Fujitsu ScanSnap S1300 (review)

Our appetite for digital doesn’t stop at magazines, newspapers, and books. We want to be able to digitise paper receipts, invoices, articles and everything else that’s produced in paper format as well. Getting paper into a computer can be tedious or easy, depending on the scanner being used. The ScanSnap S1300 makes it easy, fast and surprisingly much fun.

I really didn’t know a scanner could be such fun. I mean, I have tested and reviewed the Doxie Go. That was fun, but the fun stops when the scanner starts grabbing your paper in such ways that no image is being generated. This doesn’t happen often, but when it happens, it always happens at the most awkward times, stopping you in your tracks. That’s not how it’s supposed to work.

IT Enquirer rating



  • Performance
  • Scanning quality
  • Software capabilities
  • Mac OS X integration (incl. Mountain Lion)
  • Duplex scanning
  • Requires connection with a computer
Price (approx.): €305.00

I have yet to see this happen with the ScanSnap S1300 I’ve been testing for the past weeks. Fujitsu sent me the ScanSnap S1300deluxe, which is not the latest version (the S1300i is 50% faster) but comes with a Windows application Rack2-Filer.

Rack2-Filer is Fujitsu software that helps you file scanned documents in a way that closely mimics the physical world. You’ll get binders and you’ll fill those binders with documents. You can even set an upper limit for the number of documents each binder can have. Of course, Rack2-Filer adds the power of digital to this physical mimicry, but in my opinion it’s really only efficient if you’re not used to working with digital files. I can imagine an older lawyer, for example, being perfectly happy with this app.

For this review, however, I chose to test the ScanSnap S1300d on the Mac, and see how it behaves with DEVONthink Pro Office (reviewed here link icon).

Image of DEVONthink Pro Office dialogue for the ScanSnap

ScanSnap hardware

First, let’s turn our attention to the hardware. The ScanSnap S1300 range is characterised by scanners that are a bit wider than an A4 sheet, a bit higher than two 3″5 disks sitting on top of each other, and a bit deeper than a standard Post-It sticky. I was surprised by the weight of the unit — it feels solid and robust. The top is a lid that does double-duty as a retractable page guide.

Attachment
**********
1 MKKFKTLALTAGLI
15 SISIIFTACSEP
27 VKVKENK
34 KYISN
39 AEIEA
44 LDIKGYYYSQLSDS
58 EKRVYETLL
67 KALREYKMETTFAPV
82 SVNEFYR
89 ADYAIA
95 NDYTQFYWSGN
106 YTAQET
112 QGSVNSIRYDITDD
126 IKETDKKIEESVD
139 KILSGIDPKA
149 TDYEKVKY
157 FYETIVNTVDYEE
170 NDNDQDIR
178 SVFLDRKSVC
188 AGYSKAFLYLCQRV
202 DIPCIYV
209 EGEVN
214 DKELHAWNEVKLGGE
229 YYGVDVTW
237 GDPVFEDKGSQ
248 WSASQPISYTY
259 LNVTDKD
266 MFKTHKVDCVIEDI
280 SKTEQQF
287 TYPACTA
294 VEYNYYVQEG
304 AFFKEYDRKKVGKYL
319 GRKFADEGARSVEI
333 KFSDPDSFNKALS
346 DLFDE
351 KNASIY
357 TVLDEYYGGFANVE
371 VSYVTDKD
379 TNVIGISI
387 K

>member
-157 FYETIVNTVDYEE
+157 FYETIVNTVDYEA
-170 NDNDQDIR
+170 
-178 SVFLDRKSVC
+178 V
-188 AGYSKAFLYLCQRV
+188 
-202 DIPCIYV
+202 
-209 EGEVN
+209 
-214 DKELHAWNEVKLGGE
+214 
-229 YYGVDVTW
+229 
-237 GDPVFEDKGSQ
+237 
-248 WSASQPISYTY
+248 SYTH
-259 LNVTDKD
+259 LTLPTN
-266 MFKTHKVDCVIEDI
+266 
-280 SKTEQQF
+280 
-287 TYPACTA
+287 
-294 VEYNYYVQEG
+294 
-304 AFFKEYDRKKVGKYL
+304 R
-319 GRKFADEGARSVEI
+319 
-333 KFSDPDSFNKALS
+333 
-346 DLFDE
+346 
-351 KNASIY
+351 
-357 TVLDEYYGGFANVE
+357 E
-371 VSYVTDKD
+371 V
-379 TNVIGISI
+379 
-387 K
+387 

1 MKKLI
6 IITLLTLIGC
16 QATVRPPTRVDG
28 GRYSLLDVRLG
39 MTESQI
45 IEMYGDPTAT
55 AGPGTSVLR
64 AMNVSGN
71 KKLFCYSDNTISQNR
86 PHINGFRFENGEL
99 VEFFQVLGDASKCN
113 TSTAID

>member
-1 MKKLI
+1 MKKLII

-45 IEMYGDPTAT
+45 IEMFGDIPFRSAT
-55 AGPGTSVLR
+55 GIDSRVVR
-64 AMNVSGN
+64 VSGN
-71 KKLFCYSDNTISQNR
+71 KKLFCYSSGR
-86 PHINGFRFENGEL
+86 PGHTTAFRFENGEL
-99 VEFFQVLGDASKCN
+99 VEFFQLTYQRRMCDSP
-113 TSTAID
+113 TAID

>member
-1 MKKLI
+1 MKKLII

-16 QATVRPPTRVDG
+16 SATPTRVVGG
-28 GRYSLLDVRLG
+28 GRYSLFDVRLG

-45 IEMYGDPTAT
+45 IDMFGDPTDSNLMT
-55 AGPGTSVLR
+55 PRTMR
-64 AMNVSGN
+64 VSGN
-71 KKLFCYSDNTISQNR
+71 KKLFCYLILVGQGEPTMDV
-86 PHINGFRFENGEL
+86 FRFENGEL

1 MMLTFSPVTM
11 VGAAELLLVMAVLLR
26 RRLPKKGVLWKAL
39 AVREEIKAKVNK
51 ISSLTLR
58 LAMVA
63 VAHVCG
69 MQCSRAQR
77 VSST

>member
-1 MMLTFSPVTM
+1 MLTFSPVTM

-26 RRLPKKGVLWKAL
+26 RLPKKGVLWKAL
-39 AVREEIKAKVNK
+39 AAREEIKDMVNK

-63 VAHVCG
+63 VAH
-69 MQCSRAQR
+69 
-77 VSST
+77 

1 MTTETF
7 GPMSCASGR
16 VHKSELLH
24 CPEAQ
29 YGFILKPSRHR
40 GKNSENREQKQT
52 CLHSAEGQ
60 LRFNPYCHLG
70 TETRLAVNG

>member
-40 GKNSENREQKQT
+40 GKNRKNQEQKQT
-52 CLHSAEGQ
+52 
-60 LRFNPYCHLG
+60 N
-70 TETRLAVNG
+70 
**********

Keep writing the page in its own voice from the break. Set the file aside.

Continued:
The ScanSnap S1300d has a scan speed of 8ppm; the newest S1300i is 50% faster, i.e. 12ppm. This is the scanner’s top performance, i.e. with the pages scanned as black and white and the lowest quality setting. I tried the scanner at the best setting (not the excellent setting, which is as slow as the Doxie Go) and performance was still quite enjoyable.

The ScanSnap S1300 range is mobile, but it does need an AC adapter to be plugged in for fastest performance. An extra USB power cable is included in the box — you can indeed power this scanner via USB as well. The latter opens more options than you’d expect. Sure, you can hook up the ScanSnap S1300 to your MacBook, but then your laptop’s battery will suffer a hit. Instead, you can also opt to power the scanner via a Powermonkey Extreme (reviewed here link icon), which provides the 5V power needed to run the scanner for an indefinite period of time.

One final word on the hardware: this is a real scanner, with a (short) glass scanner surface and a proper ADF (Automatic Document Feeder), which means you can scan up to ten pages in one scanning session. That is also the greatest appeal of the ScanSnap S1300 in terms of hardware: it scans multiple pages, keeping your paper straight even if the page bumps into obstacles in its output path (away from the scanner).